YPP Module VII

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Module VII -

Leader Responsibility for Youth Protection

The objective is to clarify roles and empower adult leaders to take action when abuse is observed or suspected.
  • Assessing Behaviors
  • Predators
  • Warning Signs in Adults
  • Behavioral Clues in Youth
  • Responding to Situations
  • Handling Disclosures
  • When to Report

Assessing Behaviors

  • Appropriate Behavior is desirable and fitting the situation.
  • Inappropriate Behavior is unsuitable or improper, though not usually harmful. If something is not obviously harmful, give the person the benefit of the doubt and suggest being more mindful in the future.
  • Harmful Behavior puts someone at risk for adverse emotional or physical outcomes. Action should be taken any time harmful behaviors are observed.
Strong policies not only protect girls, but also protect leaders by setting precedent, establishing expectation, and creating appropriate boundaries that are understood by everyone.

Types of Perpetrators

  • Pedophiles
  • Situational or Circumstantial
  • Sadistic or Indiscriminant

Although the term "pedophile" specially refers to the sexual preference for pre-pubescent children, ti is commonly used by the general public to refer to any sexual interest in minors below the age of consent.

Situational offenders are impaired (either temporarily or permanently) by illness, drugs/alcohol, or other circumstances that affect their judgement.

Sadistic predators prey on the most vulnerable, such as Adam Walsh.
There are many kinds of offenders, with a variety of legal and psychological definitions. However, these three broad categories summarize those of which we should be most aware. Sexual abuse may not be due to pedophilia, but may result from other conditions or circumstances. Most maltreatment will be perpetrated by individuals in the first two categories. Abusers are known to their victims 93% of the time.

Boundary Violations

  • Physical Boundary Violations test limits and desensitize a youth to increasingly invasive touch.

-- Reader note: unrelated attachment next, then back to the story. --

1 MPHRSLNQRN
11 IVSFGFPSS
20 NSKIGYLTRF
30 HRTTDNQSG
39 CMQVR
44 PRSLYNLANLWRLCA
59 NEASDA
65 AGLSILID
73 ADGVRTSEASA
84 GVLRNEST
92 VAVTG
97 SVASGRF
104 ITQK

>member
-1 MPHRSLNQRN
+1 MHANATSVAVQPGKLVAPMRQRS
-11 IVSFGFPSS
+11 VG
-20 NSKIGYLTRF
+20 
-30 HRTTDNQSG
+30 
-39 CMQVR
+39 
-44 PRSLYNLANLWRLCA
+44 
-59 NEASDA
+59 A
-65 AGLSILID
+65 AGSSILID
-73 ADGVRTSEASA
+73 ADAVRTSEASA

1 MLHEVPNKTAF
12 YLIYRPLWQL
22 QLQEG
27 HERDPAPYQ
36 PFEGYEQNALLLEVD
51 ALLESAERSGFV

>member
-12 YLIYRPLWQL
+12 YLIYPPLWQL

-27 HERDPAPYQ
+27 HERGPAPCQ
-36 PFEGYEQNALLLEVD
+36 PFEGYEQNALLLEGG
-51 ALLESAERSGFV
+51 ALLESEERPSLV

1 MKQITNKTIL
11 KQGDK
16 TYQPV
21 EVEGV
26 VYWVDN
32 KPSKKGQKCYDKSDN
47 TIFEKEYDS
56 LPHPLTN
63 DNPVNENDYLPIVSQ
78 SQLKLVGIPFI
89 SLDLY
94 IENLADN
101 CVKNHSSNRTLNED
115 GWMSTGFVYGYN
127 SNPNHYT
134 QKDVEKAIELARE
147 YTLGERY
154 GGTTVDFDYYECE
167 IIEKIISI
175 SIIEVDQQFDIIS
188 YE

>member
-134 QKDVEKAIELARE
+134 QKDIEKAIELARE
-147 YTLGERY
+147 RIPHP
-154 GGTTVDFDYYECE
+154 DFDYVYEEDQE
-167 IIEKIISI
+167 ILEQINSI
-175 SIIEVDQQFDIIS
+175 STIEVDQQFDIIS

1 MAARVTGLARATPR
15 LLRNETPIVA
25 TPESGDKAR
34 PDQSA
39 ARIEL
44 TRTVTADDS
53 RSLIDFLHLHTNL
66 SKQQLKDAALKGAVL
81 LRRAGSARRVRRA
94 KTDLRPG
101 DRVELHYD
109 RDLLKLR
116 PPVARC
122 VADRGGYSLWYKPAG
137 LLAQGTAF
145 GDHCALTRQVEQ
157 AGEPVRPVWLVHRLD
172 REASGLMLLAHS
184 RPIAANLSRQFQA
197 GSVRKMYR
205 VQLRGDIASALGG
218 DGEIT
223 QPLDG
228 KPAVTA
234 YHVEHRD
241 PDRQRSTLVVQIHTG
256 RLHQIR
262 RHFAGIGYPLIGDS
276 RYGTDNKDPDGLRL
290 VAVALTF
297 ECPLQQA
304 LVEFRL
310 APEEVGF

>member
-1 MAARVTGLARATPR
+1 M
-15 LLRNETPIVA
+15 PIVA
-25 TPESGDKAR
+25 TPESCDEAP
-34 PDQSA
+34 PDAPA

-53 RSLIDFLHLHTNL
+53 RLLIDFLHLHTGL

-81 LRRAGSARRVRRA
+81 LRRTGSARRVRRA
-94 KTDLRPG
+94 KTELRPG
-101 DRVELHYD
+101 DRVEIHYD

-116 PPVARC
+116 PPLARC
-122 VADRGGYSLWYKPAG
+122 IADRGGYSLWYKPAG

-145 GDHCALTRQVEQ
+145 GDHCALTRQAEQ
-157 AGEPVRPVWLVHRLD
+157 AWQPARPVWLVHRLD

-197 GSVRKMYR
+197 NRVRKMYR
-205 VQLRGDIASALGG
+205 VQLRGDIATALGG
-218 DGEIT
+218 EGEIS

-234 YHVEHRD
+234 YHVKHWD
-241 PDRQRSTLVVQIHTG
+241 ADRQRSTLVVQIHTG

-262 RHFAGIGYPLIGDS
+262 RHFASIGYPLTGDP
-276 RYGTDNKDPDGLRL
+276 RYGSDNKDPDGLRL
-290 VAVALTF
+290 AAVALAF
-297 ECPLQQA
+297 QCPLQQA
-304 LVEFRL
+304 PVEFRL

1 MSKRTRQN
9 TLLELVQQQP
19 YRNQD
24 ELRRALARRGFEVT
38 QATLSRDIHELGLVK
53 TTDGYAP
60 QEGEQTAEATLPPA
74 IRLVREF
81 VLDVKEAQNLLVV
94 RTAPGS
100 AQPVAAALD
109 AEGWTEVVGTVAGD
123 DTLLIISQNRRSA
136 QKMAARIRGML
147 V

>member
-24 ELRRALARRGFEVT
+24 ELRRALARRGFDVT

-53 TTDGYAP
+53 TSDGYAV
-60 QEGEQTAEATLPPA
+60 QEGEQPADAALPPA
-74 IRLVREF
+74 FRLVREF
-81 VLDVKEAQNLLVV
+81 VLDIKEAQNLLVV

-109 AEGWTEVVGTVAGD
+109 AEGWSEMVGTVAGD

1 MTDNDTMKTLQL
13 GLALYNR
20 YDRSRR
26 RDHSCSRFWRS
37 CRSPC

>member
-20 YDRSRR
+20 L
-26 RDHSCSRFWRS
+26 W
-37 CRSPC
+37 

• Emotional Boundary Violations start with engaging behavior and then begin to distance a youth from trusted adults.
  • Behavioral Boundary Violations isolate youth from trusted adults, encouraging the youth to break rules or engage in inappropriate activities that may make the youth feel special or "cool."

Predators skillfully start relationships appropriately and escalate to entrap their victims. What appears to start out innocently grows into something well beyond what a youth can handle.

Any of these violations may ultimately lead to threats that the youth will get into trouble if she tells, or that the youth or a loved one may be harmed if she tells.

Warning Signs in Adults

PHYSICAL/BEHAVIORAL: "Accidental" touches; tickles, roughhouses; frequent, lingering or full body contact hugs. Separates youth from group; allows harmful activities, e.g. alcohol, cigarettes, adult movies or porn.

EMOTIONAL: Acts possessive; keeps secrets; spends too much time with the youth; over-identifies with the youth, frequently calling or texting/emailing; excessive compliments or attention.

Molesters are skillful in avoiding being caught. They establish trusting relationships with families or leaders where youth gather, e.g. churches or groups. They use successively inappropriate comments and behaviors so deliberately manipulative that abuse may be well underway before the victim realizes it. They may offer inducements to encourage compliance, and then resort to threats and blame to ensure secrecy. These practices are often referred to as "Child Grooming."